Review: Free Space by Sean Danker + Giveaway

Review: Free Space by Sean Danker + GiveawayFree Space (Evagardian #2) by Sean Danker
Formats available: paperback, ebook
Series: Evagardian #2
Pages: 320
Published by Ace Books on May 2nd 2017
Purchasing Info: Author's WebsitePublisher's WebsiteAmazonBarnes &

In the follow-up to Admiral, the intergalactic war has ended and hostilities between the Evagardian Empire and the Commonwealth are officially over, but the admiral is far from safe. . . .
"I'd impersonated a prince, temporarily stopped a war, escaped a deadly planet, and survived more assassination attempts than I could conveniently count. After all that, there shouldn't have been anything simpler than a nice weekend with a charming Evagardian girl.
However, some corners of the galaxy aren't as genteel as the Empire, and Evagardians aren't universally loved, which is how I ended up kidnapped to be traded as a commodity.
Their timing couldn't have been worse. I'm not at my best, but these people have no idea whom they're dealing with: a highly trained, genetically engineered soldier in the Imperial Service who happens to be my date."

My Review:

What kind of story do you get when a completely unreliable narrator attempts to be at least semi-reliable? And when the rest of the story is from the perspective of someone who always plays it straight but in this case just doesn’t know what part or game she is playing?

It makes for one hell of a wild and crazy ride, in some ways even crazier than the ride in the first book in this series, Admiral.

We still don’t know the man’s real name. We know that he spent quite a few years pretending to be Prince Dalton of the Ganraen Empire. We know that he used to be an Evagardian Imperial Agent, and that now he is on the run from everyone on all sides. The Ganraens would execute him as a traitor. The Empire just wants to clean up their very loose end.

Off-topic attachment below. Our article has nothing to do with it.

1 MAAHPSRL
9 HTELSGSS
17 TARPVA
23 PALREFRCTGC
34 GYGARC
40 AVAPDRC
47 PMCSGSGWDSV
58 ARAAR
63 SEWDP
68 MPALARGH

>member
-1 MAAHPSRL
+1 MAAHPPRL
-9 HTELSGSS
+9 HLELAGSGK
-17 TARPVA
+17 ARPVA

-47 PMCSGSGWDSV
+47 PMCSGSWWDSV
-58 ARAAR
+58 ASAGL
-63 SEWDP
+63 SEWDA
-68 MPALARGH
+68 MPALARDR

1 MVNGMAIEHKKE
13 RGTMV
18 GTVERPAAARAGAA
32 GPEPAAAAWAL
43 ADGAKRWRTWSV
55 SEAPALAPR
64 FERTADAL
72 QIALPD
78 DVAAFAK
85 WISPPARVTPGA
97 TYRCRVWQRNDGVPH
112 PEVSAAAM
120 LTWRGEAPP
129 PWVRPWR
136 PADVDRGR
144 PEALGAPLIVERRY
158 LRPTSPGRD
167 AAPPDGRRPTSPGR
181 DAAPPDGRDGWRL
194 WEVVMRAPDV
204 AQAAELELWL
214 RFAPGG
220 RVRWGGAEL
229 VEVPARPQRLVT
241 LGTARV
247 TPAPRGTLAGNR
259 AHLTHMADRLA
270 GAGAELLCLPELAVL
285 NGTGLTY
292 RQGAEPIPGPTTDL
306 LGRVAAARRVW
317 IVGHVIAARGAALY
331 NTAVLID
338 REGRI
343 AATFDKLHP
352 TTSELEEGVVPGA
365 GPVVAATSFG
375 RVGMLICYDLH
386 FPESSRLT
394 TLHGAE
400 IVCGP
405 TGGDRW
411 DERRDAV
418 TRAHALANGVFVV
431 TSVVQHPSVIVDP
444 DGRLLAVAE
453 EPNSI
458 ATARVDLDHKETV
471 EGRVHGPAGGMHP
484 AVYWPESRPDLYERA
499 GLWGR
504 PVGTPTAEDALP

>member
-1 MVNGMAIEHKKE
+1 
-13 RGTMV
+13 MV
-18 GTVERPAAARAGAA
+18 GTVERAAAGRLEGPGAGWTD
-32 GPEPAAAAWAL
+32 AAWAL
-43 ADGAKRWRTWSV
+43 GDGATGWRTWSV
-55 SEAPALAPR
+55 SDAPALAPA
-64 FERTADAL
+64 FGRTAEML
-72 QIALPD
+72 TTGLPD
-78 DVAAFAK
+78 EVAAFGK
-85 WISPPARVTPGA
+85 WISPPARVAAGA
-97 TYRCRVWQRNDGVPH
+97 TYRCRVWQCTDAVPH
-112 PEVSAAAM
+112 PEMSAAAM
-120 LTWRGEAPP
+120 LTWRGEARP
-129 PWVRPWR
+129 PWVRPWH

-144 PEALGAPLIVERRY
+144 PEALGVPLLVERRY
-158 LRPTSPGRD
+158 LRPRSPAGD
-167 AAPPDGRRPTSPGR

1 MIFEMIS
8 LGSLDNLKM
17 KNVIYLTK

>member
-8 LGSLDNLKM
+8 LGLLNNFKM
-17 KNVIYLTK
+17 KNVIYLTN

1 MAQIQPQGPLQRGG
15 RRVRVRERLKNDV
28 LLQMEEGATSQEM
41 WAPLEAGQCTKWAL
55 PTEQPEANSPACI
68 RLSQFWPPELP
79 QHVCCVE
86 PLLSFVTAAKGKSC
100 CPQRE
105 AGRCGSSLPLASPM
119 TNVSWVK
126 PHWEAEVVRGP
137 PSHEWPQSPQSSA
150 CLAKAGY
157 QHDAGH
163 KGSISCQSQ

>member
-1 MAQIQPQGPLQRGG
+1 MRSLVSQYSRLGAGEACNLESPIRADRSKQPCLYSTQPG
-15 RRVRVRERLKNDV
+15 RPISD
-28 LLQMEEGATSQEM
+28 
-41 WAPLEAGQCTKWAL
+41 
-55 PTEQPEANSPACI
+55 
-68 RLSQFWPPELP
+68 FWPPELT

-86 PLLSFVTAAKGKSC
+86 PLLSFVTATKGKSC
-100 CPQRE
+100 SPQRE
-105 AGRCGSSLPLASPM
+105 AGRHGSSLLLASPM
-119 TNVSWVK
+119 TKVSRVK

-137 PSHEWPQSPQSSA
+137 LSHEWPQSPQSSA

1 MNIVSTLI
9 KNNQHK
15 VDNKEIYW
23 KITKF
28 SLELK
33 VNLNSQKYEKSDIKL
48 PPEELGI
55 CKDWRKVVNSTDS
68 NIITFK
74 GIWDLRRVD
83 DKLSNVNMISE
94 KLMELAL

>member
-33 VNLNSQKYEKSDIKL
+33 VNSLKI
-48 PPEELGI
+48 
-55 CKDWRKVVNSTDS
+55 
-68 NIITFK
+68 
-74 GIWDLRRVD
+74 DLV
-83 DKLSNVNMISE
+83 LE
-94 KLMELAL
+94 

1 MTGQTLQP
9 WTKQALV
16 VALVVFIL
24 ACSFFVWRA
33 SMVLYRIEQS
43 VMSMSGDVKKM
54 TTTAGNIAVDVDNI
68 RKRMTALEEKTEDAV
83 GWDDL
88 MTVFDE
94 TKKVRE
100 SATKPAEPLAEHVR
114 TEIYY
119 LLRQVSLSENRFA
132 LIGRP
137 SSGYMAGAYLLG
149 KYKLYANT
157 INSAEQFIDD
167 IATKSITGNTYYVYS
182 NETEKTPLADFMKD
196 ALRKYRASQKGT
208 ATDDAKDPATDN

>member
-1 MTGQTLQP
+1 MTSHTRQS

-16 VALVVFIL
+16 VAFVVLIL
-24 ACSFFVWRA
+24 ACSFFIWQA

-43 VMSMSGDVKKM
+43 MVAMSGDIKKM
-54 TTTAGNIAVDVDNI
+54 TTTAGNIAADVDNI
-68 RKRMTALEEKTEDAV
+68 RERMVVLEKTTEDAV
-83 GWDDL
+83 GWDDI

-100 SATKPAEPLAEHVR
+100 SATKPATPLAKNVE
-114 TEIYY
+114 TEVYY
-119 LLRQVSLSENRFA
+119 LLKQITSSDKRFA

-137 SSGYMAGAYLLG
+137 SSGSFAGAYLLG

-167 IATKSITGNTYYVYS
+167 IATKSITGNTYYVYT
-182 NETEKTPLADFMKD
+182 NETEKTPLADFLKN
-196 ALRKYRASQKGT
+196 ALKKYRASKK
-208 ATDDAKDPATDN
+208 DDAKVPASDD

Whoever he is, he wants to live. But first, he wants one last chance with Jessica Salmagard, one of the three cadets he both bamboozled and helped rescue in Admiral.

But like so many of his plans, this one goes very, VERY “gang aft aglee”. Because the Admiral and Jessica get themselves kidnapped. By accident.

And that’s where all the fun and adventure really begins.

The story is one of those “out of the frying pan into the fire” and then into the oven and then into the blast furnace kinds of things. Events are always on the brink of disaster, it’s just that the disaster they are on the brink of gets bigger and bigger as they go along.

Until the disaster is so big that the only thing bigger is a black hole. And look, there one is, right on the event horizon!

And we’re left wondering who exactly ended up saving whom in this insane adventure. Not to mention, we still don’t know who the Admiral really is. And neither does Jessica. Possibly at this point neither does the Admiral himself.

We’re all left hoping that someday we’ll find out. If the Admiral can manage to escape, yet again, from whomever has captured him. This time.